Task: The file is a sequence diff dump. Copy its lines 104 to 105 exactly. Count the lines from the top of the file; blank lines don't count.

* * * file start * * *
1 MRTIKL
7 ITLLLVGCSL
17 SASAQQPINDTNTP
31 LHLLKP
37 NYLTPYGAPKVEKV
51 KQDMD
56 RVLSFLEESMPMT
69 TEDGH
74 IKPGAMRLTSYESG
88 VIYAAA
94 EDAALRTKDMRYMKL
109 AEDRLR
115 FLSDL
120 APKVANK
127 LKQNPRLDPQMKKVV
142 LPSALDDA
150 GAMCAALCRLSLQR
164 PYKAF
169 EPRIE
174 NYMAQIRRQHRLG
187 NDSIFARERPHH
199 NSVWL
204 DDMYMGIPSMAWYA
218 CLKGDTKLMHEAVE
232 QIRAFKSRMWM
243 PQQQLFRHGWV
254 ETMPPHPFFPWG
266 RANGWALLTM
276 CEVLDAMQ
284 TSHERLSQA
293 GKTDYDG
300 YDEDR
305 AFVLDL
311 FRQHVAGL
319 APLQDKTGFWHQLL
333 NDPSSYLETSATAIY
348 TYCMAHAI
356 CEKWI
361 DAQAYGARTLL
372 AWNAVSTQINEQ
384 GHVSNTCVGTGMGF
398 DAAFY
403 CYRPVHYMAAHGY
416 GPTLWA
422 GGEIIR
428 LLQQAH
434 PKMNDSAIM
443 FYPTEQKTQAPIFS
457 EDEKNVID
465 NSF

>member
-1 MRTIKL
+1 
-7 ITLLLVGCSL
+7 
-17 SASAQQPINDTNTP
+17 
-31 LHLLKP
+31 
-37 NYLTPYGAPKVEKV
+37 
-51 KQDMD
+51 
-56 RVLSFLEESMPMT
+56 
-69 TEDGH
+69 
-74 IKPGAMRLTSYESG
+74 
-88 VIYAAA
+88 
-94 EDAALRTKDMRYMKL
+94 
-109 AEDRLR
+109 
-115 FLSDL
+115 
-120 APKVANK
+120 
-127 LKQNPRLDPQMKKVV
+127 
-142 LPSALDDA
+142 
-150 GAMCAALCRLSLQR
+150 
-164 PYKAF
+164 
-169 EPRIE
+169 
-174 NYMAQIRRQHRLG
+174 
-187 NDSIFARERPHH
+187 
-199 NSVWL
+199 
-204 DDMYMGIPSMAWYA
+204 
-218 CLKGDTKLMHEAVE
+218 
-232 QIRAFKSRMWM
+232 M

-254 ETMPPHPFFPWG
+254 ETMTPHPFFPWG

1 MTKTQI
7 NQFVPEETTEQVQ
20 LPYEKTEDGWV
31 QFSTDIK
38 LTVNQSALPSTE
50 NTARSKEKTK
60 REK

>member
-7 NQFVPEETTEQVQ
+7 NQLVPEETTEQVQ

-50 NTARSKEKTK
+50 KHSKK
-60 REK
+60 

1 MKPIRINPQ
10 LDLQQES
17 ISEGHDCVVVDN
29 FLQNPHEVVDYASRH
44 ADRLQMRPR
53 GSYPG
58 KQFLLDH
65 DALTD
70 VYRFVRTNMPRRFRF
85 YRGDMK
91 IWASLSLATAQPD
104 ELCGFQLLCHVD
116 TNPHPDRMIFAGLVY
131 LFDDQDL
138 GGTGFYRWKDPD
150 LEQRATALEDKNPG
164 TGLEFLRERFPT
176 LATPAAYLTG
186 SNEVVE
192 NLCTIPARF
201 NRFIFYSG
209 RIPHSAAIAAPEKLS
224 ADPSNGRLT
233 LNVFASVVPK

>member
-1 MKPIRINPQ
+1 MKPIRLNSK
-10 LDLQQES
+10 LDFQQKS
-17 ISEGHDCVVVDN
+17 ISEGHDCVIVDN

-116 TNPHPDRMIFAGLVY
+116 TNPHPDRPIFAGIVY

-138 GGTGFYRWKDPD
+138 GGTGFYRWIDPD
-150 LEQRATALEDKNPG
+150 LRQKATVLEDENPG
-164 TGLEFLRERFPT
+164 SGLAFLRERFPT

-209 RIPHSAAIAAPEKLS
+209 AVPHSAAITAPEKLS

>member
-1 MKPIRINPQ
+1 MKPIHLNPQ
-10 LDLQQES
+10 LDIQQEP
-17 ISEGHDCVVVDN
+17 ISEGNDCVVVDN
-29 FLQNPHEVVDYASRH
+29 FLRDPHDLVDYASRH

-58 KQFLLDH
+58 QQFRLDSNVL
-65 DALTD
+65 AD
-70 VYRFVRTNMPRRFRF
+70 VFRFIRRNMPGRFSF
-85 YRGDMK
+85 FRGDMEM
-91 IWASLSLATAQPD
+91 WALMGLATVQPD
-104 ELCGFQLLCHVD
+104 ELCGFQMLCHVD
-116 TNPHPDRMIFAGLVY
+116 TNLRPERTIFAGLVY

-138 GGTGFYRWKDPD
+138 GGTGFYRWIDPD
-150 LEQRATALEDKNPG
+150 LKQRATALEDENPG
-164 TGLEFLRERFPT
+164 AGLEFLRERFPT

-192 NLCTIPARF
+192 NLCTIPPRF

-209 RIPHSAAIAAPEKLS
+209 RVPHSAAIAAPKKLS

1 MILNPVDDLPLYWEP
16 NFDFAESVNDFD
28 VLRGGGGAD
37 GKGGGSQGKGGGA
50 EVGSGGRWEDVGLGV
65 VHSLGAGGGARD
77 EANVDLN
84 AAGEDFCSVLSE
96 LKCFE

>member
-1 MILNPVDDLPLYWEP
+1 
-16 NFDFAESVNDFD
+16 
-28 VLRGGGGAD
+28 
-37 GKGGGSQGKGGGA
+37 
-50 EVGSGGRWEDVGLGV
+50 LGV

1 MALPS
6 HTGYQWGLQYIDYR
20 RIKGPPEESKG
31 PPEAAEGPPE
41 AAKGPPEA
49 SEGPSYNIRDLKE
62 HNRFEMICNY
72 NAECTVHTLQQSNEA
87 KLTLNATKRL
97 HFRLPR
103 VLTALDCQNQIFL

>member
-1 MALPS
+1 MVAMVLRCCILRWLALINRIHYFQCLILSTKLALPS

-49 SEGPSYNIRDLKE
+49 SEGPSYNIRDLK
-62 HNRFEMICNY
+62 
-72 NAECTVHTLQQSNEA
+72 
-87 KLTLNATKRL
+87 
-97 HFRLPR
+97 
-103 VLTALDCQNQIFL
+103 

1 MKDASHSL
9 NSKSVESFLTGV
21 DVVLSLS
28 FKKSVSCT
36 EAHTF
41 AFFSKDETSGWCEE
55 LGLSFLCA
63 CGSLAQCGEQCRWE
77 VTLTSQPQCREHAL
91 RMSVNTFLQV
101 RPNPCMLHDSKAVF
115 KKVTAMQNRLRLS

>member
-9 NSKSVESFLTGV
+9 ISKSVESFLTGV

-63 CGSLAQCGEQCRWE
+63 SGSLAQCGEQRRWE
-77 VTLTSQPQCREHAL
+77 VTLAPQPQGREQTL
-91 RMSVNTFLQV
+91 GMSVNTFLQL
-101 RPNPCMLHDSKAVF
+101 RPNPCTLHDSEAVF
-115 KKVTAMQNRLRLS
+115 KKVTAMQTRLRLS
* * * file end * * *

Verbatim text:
1 MTKTQI
7 NQFVPEETTEQVQ